- Similarly to the last point about mentions, look for occurrences where your social profiles are being linked to instead of your site that you want to improve ranking on. Ask politely if they could link to your site instead, as otherwise we're just doing free SEO for LinkedIn and Twitter!
- Where you can, consider moving content that belongs on a subdomain to a directory on your main domain instead. Google sees subdomains as a separate entity when indexing, so both domain and subdomain will have their own links and SEO factors fighting for good ranking. Moving the subdomain onto the main domain allows for the combination of those links and other SEO ranking factors, making for a greater ranking.
These are just some of the main take aways from Lukaszs talk, so check out his website for more SEO goodies.
How to hack rankings with page speed optimisation
A more dev-heavy talk than the rest (to my delight), Polly Pospelova talked about how your websites page speed deserves your attention now more than ever, and how to optimise it to boost your page rankings and enhance the user experience of your site.
Something that's close to home with me (being a front-end developer and all), Polly discussed how her team drastically improved page speed on their site. Using the Google Lighthouse tool to audit their site, they identified what needed to be done to optimise their site for todays standards. They started with implemented lazy-loading, which tells the browser only to load images when they're about to come into view, saving seconds of time and data on the initial page load. She also discussed source-sets in images, where an image can provide a specific sized version of it for different screen sizes, so a huge desktop version of an image isn't being used on mobile devices where sizes are drastically different. Also mentioned was HTTP/2, which has been around for a few years now but given how it's supported by most major browsers now, is being adopted much more widely. It's an improved version of the last, HTTP/1, and lets us bundle requests together at the same time instead of the traditional waterfall of requests, where one request has to wait for the last one to finish.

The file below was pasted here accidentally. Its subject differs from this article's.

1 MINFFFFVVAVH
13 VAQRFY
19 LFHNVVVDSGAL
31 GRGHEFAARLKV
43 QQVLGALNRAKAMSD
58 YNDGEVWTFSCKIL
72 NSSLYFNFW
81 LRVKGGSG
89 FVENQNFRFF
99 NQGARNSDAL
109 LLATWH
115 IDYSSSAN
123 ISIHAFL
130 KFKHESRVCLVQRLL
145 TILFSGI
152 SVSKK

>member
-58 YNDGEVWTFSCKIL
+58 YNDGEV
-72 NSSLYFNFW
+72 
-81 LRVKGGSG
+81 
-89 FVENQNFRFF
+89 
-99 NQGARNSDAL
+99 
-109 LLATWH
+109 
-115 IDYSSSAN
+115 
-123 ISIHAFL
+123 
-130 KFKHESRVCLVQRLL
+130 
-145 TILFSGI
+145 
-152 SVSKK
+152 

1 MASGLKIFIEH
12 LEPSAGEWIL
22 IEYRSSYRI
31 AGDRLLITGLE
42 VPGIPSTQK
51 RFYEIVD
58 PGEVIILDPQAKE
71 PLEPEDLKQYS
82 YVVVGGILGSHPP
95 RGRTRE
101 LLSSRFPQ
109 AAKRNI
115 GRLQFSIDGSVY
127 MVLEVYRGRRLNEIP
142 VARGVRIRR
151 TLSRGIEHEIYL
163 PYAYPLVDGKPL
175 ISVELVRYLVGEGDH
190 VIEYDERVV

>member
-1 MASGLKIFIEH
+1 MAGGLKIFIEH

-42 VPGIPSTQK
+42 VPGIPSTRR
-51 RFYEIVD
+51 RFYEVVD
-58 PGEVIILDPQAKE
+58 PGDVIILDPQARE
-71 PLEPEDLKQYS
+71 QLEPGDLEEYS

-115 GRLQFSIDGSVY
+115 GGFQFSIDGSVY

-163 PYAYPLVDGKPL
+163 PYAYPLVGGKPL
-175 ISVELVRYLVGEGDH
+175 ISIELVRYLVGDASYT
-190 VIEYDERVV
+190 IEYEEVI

There's certainly more to be said on the topic, so check out Pollys article here.
Be sure to run a Lighthouse speed test on this web page too, as I, like Pollys team spent a long time making our site as performant as possible.
UX & marketing, a Tinder match made in heaven
A beautifully presented talk by Jill Quick, who used her years in the industry balancing somewhere in between the two to show how UX and marketing can benefit from working together. Using empathy maps and her Consumer Cross-Stitch Model, the fusions between the two were laid out brilliantly.
Jill provided new ways to look at customers and their needs by saying goodbye to the old fashioned customer personas and hello to empathy maps (I've recently been to another talk about empathy, which seems like a hot topic right now). Empathy maps focus on things such as a customers influences and environment, rather than the typical behaviour tags like 'problem solver' and 'multi-tasker'.
For more info on Jill's talk, click here.
Though the digital team did split up to try and see as many talks as possible, we unfortunately couldn't catch 'em all. Regardless, we had a great day at Search Leeds 2019 and we hope you enjoyed reading about our favourite take-aways from the day.
For more information on the event, you can read the organisers after-thoughts and view the slides here.